Dr. Weeks’ Comment: Telemedicine is clearly an intelligent and convenient manner for allocating scare resources (time in particular, both that of the doctor and the patient!). I was doing telemedicine in a thorough and health-optimizing manner a decade ago and, as is the case for many innovators, was attacked by the medical board for it. Now telemedicine’s time has come and only profit hungry doctors (and their politically blunt instrument the medical boards) insist upon seeing the patient face to face in every instance. We re in the 21st century: All other commerce can be transacted with Fax, Phone, Skype, so this protest as regards quality control and safety is a straw man. A careful doctor can limit what information and advice she or he is willing to offer over the telemedicine media as easily as if in the office setting. 90% of today’s care is simply transfer of information. Certainly some times the doctor will confess she or he is unable to adequately care for the patient unless see in person. In those instances the patient must come to the clinic or, if they wish, avail themselves of the services of a more care-less doctor….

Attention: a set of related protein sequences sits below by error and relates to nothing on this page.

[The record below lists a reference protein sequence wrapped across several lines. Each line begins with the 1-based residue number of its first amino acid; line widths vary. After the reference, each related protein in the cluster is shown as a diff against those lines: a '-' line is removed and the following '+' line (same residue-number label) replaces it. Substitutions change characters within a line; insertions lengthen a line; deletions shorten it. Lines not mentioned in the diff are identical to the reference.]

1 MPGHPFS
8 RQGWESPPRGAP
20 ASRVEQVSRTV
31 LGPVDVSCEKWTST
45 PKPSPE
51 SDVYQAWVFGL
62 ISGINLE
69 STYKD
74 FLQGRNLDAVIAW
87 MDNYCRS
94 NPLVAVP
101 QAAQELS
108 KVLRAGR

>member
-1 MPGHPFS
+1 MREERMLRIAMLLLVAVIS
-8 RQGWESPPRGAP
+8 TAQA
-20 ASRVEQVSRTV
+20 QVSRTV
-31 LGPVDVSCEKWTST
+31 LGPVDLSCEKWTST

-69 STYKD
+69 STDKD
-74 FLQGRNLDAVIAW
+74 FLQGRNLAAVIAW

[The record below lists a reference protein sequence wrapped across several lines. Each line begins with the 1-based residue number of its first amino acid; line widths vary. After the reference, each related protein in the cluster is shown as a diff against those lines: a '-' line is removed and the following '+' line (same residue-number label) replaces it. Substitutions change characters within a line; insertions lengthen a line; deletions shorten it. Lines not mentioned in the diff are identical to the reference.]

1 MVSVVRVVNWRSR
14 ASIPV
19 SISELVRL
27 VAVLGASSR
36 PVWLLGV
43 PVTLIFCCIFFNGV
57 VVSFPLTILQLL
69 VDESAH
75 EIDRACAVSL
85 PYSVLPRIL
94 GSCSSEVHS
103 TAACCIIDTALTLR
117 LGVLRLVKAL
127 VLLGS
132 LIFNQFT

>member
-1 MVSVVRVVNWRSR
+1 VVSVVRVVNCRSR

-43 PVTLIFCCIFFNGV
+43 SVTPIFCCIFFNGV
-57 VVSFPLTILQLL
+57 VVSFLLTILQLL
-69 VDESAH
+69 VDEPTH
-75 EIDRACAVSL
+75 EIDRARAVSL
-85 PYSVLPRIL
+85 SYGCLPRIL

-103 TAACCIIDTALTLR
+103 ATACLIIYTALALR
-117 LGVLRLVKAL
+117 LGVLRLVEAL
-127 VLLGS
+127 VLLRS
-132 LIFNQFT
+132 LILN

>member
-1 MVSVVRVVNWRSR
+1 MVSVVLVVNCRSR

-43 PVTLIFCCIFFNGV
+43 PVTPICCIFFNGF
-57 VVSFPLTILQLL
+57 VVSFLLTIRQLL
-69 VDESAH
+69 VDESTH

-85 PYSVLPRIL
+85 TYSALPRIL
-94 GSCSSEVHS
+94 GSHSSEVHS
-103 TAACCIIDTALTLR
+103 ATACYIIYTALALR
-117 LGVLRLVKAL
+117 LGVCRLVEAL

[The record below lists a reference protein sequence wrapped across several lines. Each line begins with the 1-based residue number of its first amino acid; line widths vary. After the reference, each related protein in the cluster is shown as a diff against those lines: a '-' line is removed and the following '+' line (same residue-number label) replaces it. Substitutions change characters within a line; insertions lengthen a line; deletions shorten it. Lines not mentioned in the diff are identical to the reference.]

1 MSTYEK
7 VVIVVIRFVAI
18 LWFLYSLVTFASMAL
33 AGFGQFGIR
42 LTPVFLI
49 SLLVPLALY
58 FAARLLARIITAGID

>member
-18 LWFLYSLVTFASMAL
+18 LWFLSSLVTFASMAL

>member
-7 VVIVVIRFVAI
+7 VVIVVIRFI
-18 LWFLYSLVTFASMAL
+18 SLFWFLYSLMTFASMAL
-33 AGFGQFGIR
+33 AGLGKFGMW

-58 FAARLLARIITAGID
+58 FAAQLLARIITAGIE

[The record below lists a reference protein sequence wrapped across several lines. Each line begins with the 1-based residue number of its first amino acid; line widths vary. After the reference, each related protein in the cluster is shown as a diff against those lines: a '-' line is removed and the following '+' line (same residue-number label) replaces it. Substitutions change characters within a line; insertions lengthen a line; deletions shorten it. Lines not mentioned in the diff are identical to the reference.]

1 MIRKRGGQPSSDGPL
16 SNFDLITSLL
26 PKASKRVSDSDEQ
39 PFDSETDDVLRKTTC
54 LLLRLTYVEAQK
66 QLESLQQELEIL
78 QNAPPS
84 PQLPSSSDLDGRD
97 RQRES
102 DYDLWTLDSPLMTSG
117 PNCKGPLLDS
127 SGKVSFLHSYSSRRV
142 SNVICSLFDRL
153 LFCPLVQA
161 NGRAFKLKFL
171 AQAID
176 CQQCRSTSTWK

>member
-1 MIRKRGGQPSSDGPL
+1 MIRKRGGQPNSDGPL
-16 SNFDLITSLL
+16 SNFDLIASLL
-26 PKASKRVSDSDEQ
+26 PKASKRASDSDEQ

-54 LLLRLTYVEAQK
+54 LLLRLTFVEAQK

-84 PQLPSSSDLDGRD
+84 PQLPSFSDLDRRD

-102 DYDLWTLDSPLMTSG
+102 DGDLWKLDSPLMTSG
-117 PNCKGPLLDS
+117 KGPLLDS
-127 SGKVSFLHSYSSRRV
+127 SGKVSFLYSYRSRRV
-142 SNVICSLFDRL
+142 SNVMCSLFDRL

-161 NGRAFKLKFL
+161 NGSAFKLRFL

Even the courts are backing me up on this.
“For now, Texas telemedicine providers can continue to practice under the prior regulations, which do not explicitly require an initial face-to-face or in-person examination prior to prescribing drugs. Telemedicine providers should continue to follow this case as there could be implications for both state medical boards and telemedicine providers as they grapple with using telemedicine technology to enhance patient care while balancing the need for patient safety.”
For the whole article in the national law review, read it HERE
For an update about the merits of telemedicine read it HERE